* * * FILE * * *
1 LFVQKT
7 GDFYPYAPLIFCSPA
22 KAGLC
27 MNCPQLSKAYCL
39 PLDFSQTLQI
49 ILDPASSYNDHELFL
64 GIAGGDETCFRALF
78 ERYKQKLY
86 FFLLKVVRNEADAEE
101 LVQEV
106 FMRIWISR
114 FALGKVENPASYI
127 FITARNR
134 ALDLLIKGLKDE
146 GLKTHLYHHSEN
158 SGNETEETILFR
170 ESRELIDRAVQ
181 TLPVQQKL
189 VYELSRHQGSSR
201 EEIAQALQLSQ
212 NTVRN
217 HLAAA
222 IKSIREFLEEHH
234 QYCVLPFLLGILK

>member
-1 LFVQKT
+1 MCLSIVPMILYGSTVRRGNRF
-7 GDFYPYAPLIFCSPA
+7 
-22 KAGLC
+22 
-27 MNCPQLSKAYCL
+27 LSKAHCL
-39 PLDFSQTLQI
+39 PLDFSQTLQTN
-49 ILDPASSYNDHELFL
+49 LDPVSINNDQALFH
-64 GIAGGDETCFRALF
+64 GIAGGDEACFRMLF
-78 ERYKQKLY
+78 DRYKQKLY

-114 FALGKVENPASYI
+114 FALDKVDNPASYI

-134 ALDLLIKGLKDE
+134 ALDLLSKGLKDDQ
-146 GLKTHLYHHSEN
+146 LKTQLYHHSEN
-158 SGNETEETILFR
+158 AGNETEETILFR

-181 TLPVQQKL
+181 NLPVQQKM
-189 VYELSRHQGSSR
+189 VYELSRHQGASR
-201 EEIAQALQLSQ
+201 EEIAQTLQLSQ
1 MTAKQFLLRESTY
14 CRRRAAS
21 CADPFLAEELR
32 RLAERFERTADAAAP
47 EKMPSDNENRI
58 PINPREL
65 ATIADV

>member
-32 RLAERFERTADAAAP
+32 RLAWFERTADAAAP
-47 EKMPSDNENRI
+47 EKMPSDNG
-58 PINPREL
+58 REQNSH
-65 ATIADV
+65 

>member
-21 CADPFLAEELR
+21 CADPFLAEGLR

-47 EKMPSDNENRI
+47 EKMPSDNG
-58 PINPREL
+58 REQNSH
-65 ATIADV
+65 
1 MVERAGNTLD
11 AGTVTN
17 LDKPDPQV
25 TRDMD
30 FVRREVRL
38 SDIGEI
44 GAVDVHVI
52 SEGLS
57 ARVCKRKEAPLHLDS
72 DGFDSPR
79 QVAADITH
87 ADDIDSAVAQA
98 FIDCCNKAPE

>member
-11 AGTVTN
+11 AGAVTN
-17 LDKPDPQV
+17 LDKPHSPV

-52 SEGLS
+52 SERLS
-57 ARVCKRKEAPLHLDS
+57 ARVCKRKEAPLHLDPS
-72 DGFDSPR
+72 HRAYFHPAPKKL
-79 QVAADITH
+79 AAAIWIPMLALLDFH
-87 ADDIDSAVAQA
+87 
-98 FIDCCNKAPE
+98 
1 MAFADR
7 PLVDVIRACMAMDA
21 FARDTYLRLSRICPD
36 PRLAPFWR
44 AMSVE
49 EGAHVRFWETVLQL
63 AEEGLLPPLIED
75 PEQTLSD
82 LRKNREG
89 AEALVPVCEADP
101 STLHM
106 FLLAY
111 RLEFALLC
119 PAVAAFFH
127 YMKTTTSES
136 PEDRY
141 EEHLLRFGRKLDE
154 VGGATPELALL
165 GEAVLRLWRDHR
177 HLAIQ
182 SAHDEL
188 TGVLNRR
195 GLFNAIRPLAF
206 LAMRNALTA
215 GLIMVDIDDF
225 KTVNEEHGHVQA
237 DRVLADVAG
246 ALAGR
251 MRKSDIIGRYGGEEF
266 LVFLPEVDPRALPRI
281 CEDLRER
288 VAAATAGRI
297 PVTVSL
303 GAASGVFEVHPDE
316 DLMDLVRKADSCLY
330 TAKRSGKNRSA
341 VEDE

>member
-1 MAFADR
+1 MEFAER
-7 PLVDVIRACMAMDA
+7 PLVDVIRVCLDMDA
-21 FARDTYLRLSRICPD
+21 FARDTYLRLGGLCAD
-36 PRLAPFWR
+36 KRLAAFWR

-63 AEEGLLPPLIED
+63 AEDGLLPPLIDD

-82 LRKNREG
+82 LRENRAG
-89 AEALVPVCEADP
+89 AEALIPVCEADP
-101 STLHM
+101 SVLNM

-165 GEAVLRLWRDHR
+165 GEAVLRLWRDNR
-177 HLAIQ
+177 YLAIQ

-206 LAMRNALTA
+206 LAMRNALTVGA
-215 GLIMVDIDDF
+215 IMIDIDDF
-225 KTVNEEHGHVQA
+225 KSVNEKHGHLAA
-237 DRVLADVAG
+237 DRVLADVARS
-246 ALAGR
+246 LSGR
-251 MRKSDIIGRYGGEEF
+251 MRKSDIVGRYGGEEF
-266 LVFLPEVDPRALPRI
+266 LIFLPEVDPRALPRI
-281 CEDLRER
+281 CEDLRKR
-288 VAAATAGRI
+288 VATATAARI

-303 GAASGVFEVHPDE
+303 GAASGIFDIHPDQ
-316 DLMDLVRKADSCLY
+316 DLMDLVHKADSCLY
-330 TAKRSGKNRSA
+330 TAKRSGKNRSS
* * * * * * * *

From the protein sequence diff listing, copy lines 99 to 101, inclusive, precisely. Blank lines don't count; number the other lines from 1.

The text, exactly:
-52 SEGLS
+52 SERLS
-57 ARVCKRKEAPLHLDS